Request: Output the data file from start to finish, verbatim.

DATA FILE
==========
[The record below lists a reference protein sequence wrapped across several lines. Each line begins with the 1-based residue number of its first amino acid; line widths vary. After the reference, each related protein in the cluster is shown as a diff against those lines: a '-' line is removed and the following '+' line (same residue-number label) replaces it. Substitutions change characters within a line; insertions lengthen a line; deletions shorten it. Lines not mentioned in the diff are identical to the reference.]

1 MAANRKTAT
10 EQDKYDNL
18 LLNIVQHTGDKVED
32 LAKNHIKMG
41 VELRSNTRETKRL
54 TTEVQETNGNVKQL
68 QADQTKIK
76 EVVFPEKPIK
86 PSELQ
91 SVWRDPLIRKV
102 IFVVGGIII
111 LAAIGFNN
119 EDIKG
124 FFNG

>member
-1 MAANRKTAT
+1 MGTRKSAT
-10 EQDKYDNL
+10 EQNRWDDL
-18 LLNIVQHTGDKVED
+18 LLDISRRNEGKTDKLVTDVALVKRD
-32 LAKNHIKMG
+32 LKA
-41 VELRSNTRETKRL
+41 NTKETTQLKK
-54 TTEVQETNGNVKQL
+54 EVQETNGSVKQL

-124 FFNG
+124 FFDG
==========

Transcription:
[The record below lists a reference protein sequence wrapped across several lines. Each line begins with the 1-based residue number of its first amino acid; line widths vary. After the reference, each related protein in the cluster is shown as a diff against those lines: a '-' line is removed and the following '+' line (same residue-number label) replaces it. Substitutions change characters within a line; insertions lengthen a line; deletions shorten it. Lines not mentioned in the diff are identical to the reference.]

1 MAANRKTAT
10 EQDKYDNL
18 LLNIVQHTGDKVED
32 LAKNHIKMG
41 VELRSNTRETKRL
54 TTEVQETNGNVKQL
68 QADQTKIK
76 EVVFPEKPIK
86 PSELQ
91 SVWRDPLIRKV
102 IFVVGGIII
111 LAAIGFNN
119 EDIKG
124 FFNG

>member
-1 MAANRKTAT
+1 MGTRKSAT
-10 EQDKYDNL
+10 EQNRWDDL
-18 LLNIVQHTGDKVED
+18 LLDISRRNEGKTDKLVTDVALVKRD
-32 LAKNHIKMG
+32 LKA
-41 VELRSNTRETKRL
+41 NTKETTQLKK
-54 TTEVQETNGNVKQL
+54 EVQETNGSVKQL

-124 FFNG
+124 FFDG